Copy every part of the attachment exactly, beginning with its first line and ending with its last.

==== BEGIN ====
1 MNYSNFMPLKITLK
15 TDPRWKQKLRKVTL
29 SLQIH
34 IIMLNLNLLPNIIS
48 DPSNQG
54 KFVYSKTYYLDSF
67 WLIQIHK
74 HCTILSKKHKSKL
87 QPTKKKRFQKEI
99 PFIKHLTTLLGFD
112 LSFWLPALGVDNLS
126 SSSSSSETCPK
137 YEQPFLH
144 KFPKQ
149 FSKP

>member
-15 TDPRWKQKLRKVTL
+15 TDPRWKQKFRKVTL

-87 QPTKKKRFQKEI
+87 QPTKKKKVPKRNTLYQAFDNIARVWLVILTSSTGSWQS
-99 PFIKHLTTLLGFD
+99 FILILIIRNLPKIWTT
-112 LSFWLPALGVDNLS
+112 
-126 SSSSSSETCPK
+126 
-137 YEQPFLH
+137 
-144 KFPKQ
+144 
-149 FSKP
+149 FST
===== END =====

1 MNYSNFMPLKITLK
15 TDPRWKQKLRKVTL
29 SLQIH
34 IIMLNLNLLPNIIS
48 DPSNQG
54 KFVYSKTYYLDSF
67 WLIQIHK
74 HCTILSKKHKSKL
87 QPTKKKRFQKEI
99 PFIKHLTTLLGFD
112 LSFWLPALGVDNLS
126 SSSSSSETCPK
137 YEQPFLH
144 KFPKQ
149 FSKP

>member
-15 TDPRWKQKLRKVTL
+15 TDPRWKQKFRKVTL

-87 QPTKKKRFQKEI
+87 QPTKKKKVPKRNTLYQAFDNIARVWLVILTSSTGSWQS
-99 PFIKHLTTLLGFD
+99 FILILIIRNLPKIWTT
-112 LSFWLPALGVDNLS
+112 
-126 SSSSSSETCPK
+126 
-137 YEQPFLH
+137 
-144 KFPKQ
+144 
-149 FSKP
+149 FST